The second unearthed Vithian Stinger cleared the way for Ram-Gang, and Kartsen was surprised and a bit shaken when Ikeda just passed. Why hadn’t he used his remaining lands to attack with the Ghitu Encampment? Did he really have that much burn? Ikeda said he just forgot, but Karsten wasn’t buying it. After laying a Mutavault, Karsten had two cards. That number sounds Blightning-worthy to me, and it sounded that way to Ikeda too. Karsten resolved a Scion of Oona in response before going to 9 and discarding his Remove Soul.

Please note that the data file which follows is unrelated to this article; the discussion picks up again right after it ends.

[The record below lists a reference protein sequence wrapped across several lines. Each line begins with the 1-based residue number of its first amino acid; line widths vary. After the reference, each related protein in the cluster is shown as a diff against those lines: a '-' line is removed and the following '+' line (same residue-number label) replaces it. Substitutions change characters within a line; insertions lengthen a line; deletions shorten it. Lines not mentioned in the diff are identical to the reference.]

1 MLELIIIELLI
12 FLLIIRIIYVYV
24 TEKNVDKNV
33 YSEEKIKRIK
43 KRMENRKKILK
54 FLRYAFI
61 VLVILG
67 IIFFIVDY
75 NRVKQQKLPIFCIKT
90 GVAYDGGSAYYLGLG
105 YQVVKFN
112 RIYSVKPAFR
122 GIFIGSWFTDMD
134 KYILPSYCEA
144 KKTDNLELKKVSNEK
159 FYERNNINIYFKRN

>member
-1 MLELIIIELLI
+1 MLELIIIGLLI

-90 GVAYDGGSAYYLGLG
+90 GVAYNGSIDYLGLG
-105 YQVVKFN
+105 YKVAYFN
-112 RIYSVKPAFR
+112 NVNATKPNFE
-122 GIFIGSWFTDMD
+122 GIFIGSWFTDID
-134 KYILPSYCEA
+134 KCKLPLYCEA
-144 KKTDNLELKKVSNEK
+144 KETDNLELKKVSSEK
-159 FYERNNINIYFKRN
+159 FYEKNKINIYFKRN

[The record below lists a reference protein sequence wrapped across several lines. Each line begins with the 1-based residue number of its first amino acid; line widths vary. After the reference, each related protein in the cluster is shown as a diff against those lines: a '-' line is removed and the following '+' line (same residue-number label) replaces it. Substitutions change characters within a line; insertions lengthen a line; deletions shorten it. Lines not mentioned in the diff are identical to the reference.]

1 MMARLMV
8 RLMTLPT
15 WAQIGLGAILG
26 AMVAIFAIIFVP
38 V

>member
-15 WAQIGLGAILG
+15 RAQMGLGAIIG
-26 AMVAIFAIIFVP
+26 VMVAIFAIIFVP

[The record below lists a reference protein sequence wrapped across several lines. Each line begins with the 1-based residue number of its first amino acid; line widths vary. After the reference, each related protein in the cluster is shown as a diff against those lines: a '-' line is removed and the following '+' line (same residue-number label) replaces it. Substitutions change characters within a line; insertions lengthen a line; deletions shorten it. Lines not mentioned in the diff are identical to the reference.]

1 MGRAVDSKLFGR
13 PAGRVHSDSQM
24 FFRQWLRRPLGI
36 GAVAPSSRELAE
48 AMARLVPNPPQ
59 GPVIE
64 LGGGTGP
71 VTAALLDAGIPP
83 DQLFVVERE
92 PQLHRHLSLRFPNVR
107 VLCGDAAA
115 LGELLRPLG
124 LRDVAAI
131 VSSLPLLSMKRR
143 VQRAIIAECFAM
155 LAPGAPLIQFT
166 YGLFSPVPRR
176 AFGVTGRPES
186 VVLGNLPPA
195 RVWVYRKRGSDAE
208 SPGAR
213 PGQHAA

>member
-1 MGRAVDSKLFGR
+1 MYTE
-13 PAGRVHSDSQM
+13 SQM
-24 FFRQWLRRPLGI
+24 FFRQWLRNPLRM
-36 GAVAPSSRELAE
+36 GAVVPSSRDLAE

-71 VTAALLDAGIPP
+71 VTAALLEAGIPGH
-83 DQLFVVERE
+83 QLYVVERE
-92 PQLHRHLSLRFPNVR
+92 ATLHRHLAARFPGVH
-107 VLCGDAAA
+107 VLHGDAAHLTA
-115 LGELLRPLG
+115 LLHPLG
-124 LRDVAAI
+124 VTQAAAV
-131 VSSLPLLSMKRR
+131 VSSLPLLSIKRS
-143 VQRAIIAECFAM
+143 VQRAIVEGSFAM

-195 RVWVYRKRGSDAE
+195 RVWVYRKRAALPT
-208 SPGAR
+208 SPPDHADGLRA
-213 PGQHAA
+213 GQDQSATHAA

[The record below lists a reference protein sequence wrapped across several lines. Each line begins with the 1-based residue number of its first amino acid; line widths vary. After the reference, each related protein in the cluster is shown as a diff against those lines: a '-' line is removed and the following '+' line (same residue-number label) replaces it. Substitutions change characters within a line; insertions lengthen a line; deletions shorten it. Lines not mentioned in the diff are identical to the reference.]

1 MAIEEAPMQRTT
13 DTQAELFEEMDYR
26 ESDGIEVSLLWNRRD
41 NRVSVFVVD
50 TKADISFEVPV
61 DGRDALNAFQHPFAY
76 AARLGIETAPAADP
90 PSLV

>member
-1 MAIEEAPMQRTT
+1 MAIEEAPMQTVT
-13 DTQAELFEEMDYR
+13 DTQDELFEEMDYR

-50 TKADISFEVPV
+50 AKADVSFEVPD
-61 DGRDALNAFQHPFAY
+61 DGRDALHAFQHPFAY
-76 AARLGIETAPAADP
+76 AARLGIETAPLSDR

Karsten’s hand was empty, and Ikeda had three cards in his grip: a land and two Incinerates. Karsten agonized over whether to activate the Mutavault for the incoming Boggart Ram-Gang; with no hand, the choices were slim.
After going to time in thought, Karsten asked Ikeda, “Was that last attack step really a mistake?” Ikeda simply laughed.
Could his deck give him the outs? Oh, the cruelty of fate. His top card was Bitterblossom. Frank smiled. “Get there!” he shouted. It didn’t.
Tsuyoshi Ikeda defeats Frank Karsten 3–0 and advances to the Semifinals!